At church today we discussed the importance of family traditions, and making sure the traditions within our families are righteous traditions. The lesson was based on the talk by Sister Cheryl Lant, Righteous Traditions.
Not long into our marriage I asked the designer which traditions he thought we should keep and which we should begin in our own family. He was a bit confused with my question. I understand now. His family has some pretty strong traditions that are held and kept with his extended family. Why did we need more?
Without planning, I think we’ve begun some of our own. We love to bike as a family and take walks together. We also do a lot of cooking together and that is quite fun. Generally I have one or two of the kiddos helping me cook meals. Yes, it is usually messier with help, but also more fun.
A funny tradition we started a while ago is the evening “diaper dance.” When getting ready for bed, somewhere between removing clothes from that day to putting on pajamas, the older kiddos would run around the house in their diapers. They love this. We laugh and enjoy them getting out their final energy of the day. When the builder was potty trained, he would run in his pull-up or big boy pants. My mother gets quite a kick out of their nightly ritual.
For another development goal, I’d like to start recording traditions in the designer & I’s families growing up and ones we now have or would like to create.
During the lesson today I shared an example from this week. The tradition is the gift of priesthood blessings within our homes. Growing up it was common to be a recipient or an observer of priesthood blessings. Whenever someone was sick, needing comfort, or starting a new school year, my father would give us a priesthood blessing. It was something so simple and yet it was something I felt comfortable asking my father for if i felt the need. I received school year blessings until i was married. I learned a lot from these blessings.
Fortunately I married into a family where the designer’s father also gave blessings willingly and frequently. This was a comfort to me. Before the dancer was born I remember receiving a blessing from the designer and his father. With his father now gone, I cherish this memory.
On Thursday afternoon, the designer’s youngest sister, Brittany, had a near-death drowning experience. That night the entire family (extended and then some…) gathered to celebrate pioneer day and a grand-daughter’s 1st birthday. It shook everyone in the family as we listened to her retell the event. I was the last to hear, as we stood outside our car ready to go home for the evening. I was soo grateful that my sister-in-law was safe and quickly felt that reminder that life is a precious gift and how blessed we are to still have her as part of our lives.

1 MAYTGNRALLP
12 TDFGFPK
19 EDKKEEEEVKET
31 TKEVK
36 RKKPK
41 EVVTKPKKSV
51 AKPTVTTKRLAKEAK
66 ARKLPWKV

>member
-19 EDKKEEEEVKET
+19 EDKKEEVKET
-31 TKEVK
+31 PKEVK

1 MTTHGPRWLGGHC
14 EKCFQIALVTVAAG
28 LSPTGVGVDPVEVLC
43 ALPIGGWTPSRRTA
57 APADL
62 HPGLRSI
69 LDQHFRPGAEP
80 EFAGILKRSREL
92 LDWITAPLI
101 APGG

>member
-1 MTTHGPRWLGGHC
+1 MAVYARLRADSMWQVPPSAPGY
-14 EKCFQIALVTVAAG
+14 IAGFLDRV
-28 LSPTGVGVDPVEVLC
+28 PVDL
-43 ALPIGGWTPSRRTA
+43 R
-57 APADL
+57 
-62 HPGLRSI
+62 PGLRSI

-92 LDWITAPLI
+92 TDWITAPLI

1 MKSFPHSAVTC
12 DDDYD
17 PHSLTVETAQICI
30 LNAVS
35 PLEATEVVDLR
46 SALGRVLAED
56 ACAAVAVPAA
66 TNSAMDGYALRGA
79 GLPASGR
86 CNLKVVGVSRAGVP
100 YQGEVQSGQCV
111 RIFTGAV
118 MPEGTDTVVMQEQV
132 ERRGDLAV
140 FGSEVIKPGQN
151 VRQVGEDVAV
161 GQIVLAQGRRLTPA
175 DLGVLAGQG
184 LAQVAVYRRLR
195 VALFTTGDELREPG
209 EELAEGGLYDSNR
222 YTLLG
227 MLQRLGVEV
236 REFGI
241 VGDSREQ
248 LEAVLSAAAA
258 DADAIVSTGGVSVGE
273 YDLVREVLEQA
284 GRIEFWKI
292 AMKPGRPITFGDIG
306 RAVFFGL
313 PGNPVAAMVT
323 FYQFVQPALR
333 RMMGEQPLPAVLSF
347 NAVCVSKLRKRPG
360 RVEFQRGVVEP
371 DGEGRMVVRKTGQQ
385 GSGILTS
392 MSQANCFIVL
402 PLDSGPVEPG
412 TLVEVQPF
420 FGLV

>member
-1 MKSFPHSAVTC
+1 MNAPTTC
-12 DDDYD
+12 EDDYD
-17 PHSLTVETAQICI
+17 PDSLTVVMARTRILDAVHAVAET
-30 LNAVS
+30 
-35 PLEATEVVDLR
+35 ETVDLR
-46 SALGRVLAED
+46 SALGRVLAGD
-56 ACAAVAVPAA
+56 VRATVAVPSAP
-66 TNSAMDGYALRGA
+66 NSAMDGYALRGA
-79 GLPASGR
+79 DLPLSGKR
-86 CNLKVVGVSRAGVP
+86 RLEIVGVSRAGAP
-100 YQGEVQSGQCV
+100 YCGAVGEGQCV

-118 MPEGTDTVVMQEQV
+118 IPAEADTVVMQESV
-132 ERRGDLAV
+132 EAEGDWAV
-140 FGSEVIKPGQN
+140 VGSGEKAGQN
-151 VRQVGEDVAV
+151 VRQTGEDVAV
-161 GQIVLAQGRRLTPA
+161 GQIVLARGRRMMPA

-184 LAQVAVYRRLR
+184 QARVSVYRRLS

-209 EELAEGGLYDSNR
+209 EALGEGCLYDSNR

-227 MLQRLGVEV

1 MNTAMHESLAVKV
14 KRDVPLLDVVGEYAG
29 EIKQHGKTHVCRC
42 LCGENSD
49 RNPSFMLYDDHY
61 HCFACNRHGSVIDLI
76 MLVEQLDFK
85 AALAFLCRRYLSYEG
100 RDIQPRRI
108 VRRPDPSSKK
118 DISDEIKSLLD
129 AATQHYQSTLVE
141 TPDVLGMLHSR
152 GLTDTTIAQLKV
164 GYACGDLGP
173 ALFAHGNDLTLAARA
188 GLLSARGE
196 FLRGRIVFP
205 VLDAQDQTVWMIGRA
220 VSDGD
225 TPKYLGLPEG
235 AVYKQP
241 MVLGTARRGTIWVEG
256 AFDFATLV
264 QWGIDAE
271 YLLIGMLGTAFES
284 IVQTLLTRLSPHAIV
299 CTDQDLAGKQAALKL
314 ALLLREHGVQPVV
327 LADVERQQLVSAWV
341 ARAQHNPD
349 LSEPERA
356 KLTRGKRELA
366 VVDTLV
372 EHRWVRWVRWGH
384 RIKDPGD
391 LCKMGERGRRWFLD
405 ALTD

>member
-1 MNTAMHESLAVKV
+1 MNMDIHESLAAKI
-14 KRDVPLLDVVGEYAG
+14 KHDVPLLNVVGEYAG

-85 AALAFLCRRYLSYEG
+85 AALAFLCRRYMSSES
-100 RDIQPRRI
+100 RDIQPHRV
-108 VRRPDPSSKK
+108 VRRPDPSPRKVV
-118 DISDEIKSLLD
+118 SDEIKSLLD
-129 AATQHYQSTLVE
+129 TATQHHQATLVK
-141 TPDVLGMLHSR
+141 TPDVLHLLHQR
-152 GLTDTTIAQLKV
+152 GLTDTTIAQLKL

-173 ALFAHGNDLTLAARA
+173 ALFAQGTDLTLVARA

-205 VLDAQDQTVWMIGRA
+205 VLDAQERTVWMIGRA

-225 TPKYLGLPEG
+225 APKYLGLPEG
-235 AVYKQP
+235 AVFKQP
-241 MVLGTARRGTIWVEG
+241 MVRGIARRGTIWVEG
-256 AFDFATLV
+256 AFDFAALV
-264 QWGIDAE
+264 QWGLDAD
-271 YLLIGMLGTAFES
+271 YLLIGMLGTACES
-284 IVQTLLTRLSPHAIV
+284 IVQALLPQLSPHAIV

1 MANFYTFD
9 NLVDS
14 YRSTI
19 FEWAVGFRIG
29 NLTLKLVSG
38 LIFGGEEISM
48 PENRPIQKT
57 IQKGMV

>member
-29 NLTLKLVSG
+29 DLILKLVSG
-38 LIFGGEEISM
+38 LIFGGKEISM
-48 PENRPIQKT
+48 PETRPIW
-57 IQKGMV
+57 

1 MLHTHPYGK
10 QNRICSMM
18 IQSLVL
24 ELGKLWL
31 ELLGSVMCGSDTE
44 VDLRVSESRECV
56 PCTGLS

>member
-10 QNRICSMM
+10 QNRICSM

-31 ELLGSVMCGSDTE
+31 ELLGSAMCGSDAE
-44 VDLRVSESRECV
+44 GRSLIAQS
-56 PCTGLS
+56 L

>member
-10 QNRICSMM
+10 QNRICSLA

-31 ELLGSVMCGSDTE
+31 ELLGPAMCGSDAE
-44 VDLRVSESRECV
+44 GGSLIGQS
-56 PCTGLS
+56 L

As we went to drive home we realized that our kiddos’ bikes were still at grandma’s house and thought it best to go get them then. All of the grandkids and cousins had decorated and rode their bikes in the annual family “bike parade,” (another family tradition), with grandma leading the way on her new blue bike as the grand marshal.
After we pulled up to Grandma’s house, she and Brittany parked into the garage. My mother-in-law came out and asked the designer if he would give his sister a blessing. She had gone into shock in the car ride home and was having a very particularly difficult time. I couldn’t see what was being said as I was in the car but knew the designer needed to stay. So we took the kiddos into Grandma’s house and the blessing was given.
There was a sweet, peaceful feeling in the room. A lot of love. In the blessing Brittany was told that these experiences would help her in her life. It also told her how much her Father-in-Heaven loved her. You could tell how much better she felt afterwards.
Soon, the designer’s older brother had arrived and was hearing the story for the first time. I looked at my mother-in-law and got a feeling that she could also use a blessing of comfort. When I asked if she needed one she said she thought she was alright, but tears were welling in her eyes, and I knew she needed one as well. I signaled to the designer that he and his brother should give their mother a blessing as well.
Another sweet blessing was given. She too was told of her Heavenly Father’s love for her and his gratefulness with the way she has taught, raised, and loved her children. She was reminded that Brittany would grow from these experiences and that she would be protected.
Both the designer and I felt very blessed to have been there. All three of our kiddos had been wonderful during the blessings. We were so glad, because we want them to be a part of this special tradition early on in their lives.
As I write this experience, I am again reminded of the importance of recording life’s blessings as well as the blessing of righteous family traditions.